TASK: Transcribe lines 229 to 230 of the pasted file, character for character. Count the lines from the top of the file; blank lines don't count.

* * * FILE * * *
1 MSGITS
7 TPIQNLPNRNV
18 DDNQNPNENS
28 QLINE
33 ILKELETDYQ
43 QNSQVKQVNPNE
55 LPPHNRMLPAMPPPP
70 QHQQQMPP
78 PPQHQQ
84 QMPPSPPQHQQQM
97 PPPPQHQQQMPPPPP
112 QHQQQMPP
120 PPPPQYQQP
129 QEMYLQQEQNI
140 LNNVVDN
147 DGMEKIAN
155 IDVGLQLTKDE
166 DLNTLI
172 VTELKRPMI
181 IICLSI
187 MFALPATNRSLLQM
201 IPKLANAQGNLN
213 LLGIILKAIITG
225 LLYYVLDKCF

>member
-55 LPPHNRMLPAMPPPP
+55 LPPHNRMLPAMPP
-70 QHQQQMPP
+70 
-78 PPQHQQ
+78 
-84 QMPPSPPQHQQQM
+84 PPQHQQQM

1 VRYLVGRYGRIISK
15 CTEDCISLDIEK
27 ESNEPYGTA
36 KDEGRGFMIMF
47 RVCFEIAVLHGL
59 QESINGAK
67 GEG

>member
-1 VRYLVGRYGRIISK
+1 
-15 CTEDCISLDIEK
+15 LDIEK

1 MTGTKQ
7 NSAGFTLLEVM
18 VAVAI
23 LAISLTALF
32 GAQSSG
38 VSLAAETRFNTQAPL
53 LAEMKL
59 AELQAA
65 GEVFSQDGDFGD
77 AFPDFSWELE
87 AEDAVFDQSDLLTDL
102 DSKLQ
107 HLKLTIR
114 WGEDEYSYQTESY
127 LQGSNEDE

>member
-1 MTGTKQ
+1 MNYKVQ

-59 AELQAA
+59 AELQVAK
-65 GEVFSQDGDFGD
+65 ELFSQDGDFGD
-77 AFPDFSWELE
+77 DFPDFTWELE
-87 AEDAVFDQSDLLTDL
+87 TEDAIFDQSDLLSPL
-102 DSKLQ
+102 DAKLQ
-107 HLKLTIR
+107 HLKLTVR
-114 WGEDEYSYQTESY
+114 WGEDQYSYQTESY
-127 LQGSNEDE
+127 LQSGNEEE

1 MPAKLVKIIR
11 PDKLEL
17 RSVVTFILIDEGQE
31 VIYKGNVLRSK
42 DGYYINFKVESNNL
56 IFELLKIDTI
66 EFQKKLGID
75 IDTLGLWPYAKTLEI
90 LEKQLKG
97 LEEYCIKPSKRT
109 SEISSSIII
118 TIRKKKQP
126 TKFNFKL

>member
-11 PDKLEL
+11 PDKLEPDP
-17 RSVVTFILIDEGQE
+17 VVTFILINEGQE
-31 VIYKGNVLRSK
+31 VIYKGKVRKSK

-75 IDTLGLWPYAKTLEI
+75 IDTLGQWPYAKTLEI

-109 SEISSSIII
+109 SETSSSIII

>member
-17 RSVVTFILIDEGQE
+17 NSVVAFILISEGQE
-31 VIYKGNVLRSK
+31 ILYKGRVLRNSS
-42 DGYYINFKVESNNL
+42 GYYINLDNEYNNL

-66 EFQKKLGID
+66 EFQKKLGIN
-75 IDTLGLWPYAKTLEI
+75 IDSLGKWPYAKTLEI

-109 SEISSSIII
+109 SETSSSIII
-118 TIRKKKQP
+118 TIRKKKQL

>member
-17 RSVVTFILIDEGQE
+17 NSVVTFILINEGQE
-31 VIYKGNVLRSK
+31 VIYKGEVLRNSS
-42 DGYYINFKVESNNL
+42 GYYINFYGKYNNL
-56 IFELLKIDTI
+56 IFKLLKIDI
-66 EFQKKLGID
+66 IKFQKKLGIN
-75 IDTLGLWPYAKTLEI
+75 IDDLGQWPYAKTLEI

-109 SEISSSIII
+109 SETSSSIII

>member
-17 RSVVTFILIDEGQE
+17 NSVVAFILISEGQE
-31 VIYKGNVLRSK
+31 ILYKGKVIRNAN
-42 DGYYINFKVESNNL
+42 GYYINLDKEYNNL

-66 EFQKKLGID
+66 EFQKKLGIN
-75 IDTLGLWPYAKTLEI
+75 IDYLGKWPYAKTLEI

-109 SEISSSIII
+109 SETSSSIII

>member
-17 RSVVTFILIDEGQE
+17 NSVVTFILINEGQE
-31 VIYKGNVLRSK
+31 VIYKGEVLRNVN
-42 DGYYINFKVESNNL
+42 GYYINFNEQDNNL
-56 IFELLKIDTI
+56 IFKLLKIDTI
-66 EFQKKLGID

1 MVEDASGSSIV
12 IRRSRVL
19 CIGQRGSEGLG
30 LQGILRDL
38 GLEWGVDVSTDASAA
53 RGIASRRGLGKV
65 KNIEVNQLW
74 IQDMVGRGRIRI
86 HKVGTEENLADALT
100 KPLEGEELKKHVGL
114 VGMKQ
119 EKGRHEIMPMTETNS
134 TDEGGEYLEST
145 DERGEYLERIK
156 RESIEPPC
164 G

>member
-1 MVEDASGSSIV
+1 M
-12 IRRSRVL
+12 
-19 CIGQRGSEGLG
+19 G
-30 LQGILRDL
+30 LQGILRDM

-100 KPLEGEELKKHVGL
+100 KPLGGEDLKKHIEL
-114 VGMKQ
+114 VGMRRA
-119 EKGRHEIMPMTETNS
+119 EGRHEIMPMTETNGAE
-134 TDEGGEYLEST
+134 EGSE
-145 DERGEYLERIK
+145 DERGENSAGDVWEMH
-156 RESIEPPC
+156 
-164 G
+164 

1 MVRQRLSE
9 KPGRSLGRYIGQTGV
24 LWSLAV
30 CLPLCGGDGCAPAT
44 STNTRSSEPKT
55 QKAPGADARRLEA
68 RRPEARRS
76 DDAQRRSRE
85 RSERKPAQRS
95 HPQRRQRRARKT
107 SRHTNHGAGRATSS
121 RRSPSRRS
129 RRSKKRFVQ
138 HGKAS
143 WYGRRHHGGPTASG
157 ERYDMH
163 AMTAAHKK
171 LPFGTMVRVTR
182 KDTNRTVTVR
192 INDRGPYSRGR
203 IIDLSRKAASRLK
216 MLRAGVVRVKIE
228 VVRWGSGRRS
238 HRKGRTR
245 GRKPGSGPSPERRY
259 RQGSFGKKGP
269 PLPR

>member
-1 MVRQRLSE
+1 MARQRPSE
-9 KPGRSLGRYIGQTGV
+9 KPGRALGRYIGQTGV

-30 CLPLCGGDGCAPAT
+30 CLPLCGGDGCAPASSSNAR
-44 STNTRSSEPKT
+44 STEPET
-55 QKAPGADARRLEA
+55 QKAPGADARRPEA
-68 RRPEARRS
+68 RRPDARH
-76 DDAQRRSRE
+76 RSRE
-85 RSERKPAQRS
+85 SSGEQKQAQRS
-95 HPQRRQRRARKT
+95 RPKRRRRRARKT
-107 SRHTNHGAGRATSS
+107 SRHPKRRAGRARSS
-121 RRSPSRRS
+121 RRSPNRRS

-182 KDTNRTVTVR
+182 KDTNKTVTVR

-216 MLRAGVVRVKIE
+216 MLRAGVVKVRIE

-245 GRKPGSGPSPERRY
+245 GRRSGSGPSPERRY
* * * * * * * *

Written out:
+30 CLPLCGGDGCAPASSSNAR
-44 STNTRSSEPKT